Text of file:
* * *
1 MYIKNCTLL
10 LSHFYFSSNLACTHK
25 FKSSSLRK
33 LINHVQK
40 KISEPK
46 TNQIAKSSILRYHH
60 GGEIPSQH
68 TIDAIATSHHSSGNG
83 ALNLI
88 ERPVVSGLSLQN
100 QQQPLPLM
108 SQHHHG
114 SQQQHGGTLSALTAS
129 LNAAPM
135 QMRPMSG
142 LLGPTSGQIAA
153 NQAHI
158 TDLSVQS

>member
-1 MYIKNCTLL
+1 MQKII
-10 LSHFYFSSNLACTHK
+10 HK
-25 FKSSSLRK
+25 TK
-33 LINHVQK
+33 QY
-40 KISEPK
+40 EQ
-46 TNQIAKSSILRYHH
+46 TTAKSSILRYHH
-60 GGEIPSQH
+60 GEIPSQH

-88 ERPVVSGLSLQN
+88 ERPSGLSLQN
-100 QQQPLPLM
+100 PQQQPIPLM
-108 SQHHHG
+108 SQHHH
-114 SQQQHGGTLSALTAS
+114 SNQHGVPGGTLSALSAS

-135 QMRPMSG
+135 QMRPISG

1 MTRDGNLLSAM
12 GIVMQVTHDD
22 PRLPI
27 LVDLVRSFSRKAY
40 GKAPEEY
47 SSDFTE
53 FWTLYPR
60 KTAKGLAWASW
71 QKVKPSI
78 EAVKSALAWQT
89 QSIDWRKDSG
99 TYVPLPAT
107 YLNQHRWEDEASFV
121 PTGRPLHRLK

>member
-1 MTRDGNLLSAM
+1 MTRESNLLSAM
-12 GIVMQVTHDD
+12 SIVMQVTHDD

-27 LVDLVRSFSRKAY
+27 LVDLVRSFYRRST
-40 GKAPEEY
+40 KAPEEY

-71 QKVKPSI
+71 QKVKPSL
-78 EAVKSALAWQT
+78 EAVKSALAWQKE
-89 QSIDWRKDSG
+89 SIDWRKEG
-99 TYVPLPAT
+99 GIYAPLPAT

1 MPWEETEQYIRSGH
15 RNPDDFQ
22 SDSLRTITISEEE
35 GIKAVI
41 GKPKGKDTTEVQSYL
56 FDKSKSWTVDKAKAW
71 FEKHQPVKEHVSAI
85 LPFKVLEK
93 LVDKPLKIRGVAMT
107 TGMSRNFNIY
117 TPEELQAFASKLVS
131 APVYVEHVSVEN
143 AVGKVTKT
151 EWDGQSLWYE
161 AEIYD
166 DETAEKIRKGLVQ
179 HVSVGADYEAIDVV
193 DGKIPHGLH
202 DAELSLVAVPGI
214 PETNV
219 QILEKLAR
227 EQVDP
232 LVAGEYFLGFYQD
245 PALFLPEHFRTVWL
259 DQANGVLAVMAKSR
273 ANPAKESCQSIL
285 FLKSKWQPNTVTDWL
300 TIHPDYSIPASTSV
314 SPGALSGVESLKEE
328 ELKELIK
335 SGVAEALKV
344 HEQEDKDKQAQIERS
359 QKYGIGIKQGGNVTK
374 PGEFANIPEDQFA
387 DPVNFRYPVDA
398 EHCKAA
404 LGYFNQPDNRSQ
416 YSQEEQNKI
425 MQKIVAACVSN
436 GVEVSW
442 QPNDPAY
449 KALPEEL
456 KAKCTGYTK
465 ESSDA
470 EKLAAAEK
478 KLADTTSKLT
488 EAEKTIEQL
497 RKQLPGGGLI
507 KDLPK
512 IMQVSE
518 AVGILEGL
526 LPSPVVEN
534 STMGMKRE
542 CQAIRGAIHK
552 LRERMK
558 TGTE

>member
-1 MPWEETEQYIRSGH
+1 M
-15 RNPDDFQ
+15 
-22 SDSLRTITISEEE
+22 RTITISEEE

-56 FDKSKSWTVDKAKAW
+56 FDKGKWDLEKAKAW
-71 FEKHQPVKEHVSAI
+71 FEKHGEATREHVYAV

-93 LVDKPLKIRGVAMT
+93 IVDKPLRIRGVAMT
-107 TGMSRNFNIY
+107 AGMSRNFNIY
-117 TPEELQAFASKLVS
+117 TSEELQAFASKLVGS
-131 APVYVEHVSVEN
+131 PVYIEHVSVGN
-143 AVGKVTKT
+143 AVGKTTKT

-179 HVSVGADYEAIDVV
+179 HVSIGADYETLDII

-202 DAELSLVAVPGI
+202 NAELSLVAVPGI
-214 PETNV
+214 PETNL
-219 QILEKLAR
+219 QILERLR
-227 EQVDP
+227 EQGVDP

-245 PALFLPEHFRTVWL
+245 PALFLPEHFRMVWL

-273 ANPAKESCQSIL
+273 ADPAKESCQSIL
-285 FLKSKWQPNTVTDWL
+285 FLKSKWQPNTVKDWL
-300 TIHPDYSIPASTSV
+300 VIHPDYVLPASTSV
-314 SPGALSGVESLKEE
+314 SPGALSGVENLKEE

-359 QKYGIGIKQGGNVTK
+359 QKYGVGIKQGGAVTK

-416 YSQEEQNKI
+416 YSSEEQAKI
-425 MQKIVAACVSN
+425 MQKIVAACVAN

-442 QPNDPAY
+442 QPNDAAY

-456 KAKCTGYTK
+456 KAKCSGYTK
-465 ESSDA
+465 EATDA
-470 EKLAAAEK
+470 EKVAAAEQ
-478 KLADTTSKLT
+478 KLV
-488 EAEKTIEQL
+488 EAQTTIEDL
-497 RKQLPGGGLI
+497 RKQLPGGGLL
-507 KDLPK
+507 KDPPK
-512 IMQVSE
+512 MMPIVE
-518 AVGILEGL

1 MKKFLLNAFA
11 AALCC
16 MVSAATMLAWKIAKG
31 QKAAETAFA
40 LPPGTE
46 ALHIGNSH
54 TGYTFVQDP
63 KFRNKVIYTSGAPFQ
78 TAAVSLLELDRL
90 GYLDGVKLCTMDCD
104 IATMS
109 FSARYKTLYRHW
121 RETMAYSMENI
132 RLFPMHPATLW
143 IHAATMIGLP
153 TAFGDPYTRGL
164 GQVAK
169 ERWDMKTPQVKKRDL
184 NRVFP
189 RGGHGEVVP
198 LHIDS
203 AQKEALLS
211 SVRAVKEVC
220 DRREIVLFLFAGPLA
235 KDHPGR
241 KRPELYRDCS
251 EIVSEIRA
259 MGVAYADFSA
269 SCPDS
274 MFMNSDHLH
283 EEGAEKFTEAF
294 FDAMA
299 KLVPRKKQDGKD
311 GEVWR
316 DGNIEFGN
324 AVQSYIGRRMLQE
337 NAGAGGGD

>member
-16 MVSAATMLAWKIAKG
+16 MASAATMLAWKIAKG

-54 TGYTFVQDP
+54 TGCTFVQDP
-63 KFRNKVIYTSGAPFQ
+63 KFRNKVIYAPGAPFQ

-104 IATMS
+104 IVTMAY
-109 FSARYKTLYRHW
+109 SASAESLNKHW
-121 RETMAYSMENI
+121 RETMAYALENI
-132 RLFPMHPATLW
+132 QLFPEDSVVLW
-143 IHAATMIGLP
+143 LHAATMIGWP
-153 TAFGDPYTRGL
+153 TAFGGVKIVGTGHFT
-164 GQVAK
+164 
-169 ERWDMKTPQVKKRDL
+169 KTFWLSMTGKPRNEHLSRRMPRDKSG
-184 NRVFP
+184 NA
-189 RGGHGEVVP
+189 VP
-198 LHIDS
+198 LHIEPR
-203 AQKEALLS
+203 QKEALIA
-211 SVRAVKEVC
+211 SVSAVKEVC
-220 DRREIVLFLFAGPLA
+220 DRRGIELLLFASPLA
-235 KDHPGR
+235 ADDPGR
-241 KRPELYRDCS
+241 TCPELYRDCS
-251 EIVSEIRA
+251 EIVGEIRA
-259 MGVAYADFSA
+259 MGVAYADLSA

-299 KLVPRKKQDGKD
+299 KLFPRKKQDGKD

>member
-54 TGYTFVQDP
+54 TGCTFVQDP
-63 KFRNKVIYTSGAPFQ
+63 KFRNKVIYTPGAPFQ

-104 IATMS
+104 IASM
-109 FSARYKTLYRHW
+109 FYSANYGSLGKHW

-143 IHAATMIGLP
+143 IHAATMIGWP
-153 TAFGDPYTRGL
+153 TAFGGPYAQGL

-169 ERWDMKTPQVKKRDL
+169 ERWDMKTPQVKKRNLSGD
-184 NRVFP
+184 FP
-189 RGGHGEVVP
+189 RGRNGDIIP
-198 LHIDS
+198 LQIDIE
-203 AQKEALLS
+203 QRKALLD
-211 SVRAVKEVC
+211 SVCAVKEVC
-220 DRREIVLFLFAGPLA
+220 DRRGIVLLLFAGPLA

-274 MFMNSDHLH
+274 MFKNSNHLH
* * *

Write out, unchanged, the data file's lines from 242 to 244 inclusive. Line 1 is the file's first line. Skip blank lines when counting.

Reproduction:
+104 IVTMAY
-109 FSARYKTLYRHW
+109 SASAESLNKHW